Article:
SIRC Media Watch Archive
Articles of Note – December 1999

They'll tax your cheeseburger and lecture you to boot. The Fat Patrol is closing in. First they came for the cigarettes. Now they're after your chocolate chip cookie dough ice cream. And they won't be satisfied till you're eating broccoli -- hold the hollandaise -- and trudging on the treadmill to nowhere. San Jose Mercury

Crop Busters. Self-righteous vandals lead a desperate, ill-informed campaign against genetically modified foods. Reason Magazine

Biotechnology's watchdogs bare their teeth. The anti-genetically modified plant campaigners are trying to have it both ways. On one hand they argue Monsanto has conspired to monopolise trade in genetically modified seeds; on the other, that the technology is worthless and dangerous. Business Day (S.A.)

Food is unhealthy only if you stress over it. "The guardians of national health are flabbergasted that Americans gain so much weight at holiday time. But what really worries me is that some people don't gain any. After all, it's winter. It's cold. The days are shorter and we spend more time indoors. We're supposed to gain weight. Yet I occasionally run across proud people who proclaim that, through rigorous monitoring of every bite of food consumed during December, they suffered no weight gain at all over the holidays. What miserable dining companions they must be." Salon Magazine.

The century of science scares. The age of science has also been the age of unfounded scares about health and the environment that have cost billions and shaken our faith in rational thought, says Michael LeGault. National Post

Prince's war on GM 'condemns world to starve'. The Prince of Wales and other leading opponents of genetically modified crops are consigning billions of people to a future of hunger and starvation. Times

The public need for science, not fiction, on biotechnology. "Unless we will accept starvation or placing parks and the Amazon Basin under the plough, there really is no alternative to applying biotechnology to agriculture." Martina McGloughlin, Director of the University of Davis Biotechnology Program.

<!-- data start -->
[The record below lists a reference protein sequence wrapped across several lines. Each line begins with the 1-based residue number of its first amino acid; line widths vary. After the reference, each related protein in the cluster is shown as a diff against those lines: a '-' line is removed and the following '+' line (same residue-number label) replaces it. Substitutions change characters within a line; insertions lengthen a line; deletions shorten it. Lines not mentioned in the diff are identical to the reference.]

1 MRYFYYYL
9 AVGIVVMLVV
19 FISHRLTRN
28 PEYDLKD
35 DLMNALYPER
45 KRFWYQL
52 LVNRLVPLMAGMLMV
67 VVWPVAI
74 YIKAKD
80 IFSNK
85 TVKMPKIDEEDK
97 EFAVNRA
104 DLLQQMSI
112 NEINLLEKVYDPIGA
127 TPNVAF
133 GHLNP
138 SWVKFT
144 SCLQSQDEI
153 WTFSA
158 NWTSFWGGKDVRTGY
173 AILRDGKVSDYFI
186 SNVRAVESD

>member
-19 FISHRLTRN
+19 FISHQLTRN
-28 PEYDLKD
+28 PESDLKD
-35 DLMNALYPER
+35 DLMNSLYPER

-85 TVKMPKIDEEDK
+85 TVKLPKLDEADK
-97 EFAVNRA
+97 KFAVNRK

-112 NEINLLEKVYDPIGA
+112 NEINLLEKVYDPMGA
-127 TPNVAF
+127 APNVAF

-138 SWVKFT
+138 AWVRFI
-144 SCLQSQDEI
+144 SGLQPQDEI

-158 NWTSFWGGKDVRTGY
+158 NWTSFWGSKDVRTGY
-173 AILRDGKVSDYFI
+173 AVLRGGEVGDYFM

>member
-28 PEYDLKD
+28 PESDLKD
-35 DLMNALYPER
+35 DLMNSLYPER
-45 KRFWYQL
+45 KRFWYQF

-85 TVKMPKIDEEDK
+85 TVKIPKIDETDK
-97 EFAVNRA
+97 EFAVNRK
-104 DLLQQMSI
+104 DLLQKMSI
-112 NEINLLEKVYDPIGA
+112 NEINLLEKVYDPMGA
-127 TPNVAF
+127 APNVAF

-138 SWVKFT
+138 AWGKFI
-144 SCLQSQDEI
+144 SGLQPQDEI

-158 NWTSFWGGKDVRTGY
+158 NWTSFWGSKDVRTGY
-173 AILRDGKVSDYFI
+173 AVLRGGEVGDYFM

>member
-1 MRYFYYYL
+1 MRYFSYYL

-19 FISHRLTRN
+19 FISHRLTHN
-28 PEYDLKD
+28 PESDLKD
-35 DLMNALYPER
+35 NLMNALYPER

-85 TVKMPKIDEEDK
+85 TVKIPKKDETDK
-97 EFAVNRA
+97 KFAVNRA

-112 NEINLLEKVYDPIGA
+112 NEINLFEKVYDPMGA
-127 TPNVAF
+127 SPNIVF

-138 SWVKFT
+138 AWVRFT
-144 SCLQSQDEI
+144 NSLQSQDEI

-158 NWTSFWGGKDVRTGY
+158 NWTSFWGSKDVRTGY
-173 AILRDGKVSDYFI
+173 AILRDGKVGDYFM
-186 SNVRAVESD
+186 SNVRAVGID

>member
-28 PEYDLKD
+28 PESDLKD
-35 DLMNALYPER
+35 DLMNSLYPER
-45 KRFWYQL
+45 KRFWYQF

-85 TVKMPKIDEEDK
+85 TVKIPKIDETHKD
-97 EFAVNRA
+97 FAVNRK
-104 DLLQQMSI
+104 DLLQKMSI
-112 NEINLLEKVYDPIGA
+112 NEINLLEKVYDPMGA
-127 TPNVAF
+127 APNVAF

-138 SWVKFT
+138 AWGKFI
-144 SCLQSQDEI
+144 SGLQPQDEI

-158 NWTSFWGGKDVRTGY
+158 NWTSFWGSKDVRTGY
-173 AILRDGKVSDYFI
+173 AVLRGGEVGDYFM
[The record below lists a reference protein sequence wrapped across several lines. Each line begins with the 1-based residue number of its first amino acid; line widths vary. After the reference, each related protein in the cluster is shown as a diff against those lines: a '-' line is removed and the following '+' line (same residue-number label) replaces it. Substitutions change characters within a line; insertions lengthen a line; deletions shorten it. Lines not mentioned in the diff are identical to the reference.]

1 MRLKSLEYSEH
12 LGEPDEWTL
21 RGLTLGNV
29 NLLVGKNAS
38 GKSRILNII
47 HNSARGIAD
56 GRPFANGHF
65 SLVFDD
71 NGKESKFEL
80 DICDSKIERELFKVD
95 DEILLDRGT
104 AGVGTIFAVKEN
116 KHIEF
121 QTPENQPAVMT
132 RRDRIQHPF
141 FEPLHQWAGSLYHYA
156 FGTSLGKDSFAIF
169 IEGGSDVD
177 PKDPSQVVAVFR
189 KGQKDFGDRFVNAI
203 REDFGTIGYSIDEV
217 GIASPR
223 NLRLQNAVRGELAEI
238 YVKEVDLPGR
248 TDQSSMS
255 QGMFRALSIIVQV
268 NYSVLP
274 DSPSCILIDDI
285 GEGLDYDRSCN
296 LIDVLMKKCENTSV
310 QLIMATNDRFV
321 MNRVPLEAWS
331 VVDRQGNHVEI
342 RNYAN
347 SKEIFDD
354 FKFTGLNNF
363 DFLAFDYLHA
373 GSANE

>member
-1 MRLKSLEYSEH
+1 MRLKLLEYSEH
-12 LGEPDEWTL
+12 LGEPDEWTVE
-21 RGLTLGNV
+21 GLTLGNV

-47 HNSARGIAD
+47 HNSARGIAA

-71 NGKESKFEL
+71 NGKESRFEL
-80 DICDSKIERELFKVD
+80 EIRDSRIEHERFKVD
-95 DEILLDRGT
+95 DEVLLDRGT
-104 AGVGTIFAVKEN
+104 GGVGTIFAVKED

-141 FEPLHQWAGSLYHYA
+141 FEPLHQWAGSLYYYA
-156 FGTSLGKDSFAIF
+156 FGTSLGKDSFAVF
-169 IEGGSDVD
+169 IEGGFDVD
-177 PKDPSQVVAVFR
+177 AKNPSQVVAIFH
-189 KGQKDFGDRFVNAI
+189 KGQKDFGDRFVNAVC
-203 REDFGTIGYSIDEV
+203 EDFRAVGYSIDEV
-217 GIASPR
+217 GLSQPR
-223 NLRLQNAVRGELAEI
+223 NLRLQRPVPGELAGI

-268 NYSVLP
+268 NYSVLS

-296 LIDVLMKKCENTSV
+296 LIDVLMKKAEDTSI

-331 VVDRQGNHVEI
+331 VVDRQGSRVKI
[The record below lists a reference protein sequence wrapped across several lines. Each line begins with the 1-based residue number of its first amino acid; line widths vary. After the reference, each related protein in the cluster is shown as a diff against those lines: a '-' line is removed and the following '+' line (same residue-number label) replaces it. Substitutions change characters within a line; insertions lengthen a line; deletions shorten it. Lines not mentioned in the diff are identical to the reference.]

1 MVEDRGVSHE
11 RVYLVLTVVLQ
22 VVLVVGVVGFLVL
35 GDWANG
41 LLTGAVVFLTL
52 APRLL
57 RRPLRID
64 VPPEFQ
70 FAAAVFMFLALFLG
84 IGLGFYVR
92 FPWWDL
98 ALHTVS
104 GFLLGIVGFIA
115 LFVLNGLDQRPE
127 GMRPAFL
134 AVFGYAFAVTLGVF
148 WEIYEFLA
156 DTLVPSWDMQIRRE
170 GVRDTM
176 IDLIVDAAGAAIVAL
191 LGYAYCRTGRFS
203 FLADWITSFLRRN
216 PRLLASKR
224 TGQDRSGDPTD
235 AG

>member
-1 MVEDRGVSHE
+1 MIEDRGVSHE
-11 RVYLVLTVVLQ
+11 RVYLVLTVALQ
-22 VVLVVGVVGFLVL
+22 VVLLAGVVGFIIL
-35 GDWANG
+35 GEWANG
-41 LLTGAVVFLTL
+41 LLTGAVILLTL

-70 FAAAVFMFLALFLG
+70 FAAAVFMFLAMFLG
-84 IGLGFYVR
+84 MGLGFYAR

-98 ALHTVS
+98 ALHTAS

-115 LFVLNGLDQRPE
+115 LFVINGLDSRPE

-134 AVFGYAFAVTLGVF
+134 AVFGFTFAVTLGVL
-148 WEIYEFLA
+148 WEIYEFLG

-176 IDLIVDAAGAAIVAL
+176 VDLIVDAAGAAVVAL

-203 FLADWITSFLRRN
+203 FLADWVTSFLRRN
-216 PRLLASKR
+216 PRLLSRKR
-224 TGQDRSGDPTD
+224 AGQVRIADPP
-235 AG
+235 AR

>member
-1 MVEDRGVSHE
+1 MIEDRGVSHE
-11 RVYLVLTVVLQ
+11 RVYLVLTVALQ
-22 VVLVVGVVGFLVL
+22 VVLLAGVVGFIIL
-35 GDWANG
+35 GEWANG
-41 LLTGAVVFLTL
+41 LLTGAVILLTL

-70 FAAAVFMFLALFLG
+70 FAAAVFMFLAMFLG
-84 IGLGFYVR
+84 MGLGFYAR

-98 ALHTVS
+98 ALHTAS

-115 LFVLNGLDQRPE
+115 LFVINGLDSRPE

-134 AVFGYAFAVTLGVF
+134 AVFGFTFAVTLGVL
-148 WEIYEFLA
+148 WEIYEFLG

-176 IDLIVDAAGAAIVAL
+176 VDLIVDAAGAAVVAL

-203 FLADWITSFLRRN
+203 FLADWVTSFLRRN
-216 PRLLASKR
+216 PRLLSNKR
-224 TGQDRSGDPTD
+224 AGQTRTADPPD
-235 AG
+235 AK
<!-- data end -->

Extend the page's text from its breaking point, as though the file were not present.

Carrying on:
Greenpeace founding member speaks out. "[Greenpeace] have diversified into so many issues, many of which are questionable in terms of priorities and some of which are just plain wrong-headed … I believe we are entering an era now where pagan beliefs and junk science are influencing public policy. GM foods and forestry are both good examples where policy is being influenced by arguments that have no basis in fact or logic. Patrick Moore interviewed in New Scientist

Cheesy meals 'cut tooth decay'. Mice indulging their passion for cheese could be setting themselves up for a healthy dental life, according to researchers. BBC

Beware the perils on your plate this Christmas. Turkey, veg, stuffing and more besides are full of natural substances that give lab rats cancer, warn a group of New York scientists in a spoof Christmas menu which they have designed to ridicule scare stories about pesticide residues in food and posted on the Internet. New Scientist

Getting stuck in. You can stop feeling guilty about it. Ignore the "food police" who would have us believe that each bite of this sinful substance is another nail in our coffin – the serious science of chocolate is far from being bad news. In fact, the evidence shows that a modest consumption of good quality chocolate can be seriously beneficial to your wellbeing. Express

Food preservative may be powerful antibiotic. A common preservative used to keep cheese and other foods fresh turns out to be a powerful antibiotic, according to new research. The discovery may come in handy, since more and more bacteria are becoming resistant to current antibiotic medications, scientists report. Health Central

Breakfast food for thought. Where Europeans have often preferred a pastoral concept of food, opting for grainy toast and marmalade instead of frosted Pop Tarts, we tend to think of food as a product, as part of a lifestyle of convenience and as the cornerstone of an enormous American agricultural and chemical economy. But the new genetic engineering, we are being told by our European friends, is different and bad. Foes of GM foods point to weird combinations: lobster genes in lettuce, insect genes in tomatoes. MSNBC